Behavioral Interviewing


Behaviors are formed over time through repetition. If an individual has done something in the past, they’re more likely to repeat it in the future. So when you’re looking at a potential employee, their history can give you a good idea of what their future with the restaurant or company will be like.

Take, for example, a person who returns change at a store’s register after getting back too much. He or she is likely to be honest again when a similar situation presents itself in your restaurant — like, on the rare occasion; you leave cash on the desk in the office and forget to lock the door.

Exploring past behaviors requires a little digging. You’ll get a flat “yes” when you ask: “Do you consider yourself to be an honest person? The follow-up question is what puts the applicant on the spot and gives you important behavioral insights. After all, this is what the interview is for in the first place!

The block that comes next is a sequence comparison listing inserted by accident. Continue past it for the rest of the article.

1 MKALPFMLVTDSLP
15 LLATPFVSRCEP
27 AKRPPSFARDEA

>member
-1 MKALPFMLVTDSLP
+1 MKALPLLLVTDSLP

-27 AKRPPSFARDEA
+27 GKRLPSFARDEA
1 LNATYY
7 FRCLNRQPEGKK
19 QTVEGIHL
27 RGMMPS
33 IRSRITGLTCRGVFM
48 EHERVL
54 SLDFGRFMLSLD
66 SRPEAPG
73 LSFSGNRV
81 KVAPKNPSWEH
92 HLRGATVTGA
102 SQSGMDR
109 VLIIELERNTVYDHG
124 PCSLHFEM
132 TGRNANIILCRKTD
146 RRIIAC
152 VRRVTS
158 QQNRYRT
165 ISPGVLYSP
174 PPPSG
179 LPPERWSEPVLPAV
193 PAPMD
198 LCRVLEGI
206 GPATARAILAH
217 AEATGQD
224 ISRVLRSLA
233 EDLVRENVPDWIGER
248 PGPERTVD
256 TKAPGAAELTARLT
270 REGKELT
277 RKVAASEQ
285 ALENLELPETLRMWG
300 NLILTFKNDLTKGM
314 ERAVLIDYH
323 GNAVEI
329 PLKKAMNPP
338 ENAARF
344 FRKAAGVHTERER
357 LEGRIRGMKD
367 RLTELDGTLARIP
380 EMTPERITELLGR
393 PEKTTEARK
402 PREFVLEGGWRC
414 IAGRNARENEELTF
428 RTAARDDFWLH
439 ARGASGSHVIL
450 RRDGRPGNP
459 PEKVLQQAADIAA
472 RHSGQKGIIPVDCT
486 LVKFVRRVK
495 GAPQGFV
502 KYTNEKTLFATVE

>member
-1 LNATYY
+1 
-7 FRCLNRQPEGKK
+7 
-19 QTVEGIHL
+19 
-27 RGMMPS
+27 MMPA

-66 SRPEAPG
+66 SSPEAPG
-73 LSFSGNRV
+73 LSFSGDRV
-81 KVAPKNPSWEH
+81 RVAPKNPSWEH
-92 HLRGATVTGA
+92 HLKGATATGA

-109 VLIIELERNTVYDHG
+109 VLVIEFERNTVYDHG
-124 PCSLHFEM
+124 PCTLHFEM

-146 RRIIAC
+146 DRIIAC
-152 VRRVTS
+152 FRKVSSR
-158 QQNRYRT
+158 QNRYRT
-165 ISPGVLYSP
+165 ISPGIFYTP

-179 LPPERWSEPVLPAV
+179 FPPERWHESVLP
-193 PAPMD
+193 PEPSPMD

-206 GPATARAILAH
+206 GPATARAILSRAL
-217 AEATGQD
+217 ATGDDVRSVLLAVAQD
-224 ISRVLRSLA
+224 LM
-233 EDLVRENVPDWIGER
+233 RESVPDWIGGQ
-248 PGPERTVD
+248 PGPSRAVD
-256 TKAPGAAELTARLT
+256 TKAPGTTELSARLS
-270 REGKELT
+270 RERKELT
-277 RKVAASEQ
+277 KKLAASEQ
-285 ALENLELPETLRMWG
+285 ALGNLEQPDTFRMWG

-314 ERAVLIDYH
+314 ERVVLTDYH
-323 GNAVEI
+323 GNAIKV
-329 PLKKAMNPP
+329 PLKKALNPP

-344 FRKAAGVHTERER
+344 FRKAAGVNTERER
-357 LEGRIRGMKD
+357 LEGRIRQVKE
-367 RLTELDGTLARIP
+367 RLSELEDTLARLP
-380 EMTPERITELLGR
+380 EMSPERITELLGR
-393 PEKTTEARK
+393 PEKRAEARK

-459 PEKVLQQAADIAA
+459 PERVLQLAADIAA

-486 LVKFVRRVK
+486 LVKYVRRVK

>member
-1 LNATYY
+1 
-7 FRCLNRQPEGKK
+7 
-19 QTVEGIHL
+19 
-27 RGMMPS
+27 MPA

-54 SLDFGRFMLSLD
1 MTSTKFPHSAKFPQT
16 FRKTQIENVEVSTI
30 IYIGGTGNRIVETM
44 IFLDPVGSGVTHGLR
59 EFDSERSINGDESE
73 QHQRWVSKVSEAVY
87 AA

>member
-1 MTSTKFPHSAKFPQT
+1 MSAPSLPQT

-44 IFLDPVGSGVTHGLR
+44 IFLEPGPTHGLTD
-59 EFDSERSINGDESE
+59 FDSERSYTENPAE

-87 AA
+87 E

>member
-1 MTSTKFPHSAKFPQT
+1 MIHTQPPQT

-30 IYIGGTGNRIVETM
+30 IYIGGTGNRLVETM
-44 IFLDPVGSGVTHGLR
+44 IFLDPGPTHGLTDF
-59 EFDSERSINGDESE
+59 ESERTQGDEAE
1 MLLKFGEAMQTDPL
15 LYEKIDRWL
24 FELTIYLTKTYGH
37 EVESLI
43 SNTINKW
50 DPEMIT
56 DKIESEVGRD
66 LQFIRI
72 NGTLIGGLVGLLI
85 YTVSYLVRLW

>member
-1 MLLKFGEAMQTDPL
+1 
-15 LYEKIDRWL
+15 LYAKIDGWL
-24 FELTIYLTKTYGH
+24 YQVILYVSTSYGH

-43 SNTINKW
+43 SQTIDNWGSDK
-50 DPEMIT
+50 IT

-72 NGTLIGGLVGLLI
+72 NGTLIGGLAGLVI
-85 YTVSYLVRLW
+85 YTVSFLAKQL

Make sure the question is open ended, and ask about a specific time and place when honesty was demonstrated or put to the test. Example: “Tell me about a time when you demonstrated your honesty.”  This question gives the applicant a signal to expand their answer and include more info, giving you a better idea of what they’re like.  Whether you’re looking for team players or someone who’s already a top performer, asking about their past behavior during an interview is vital to making sure you pick the right person.

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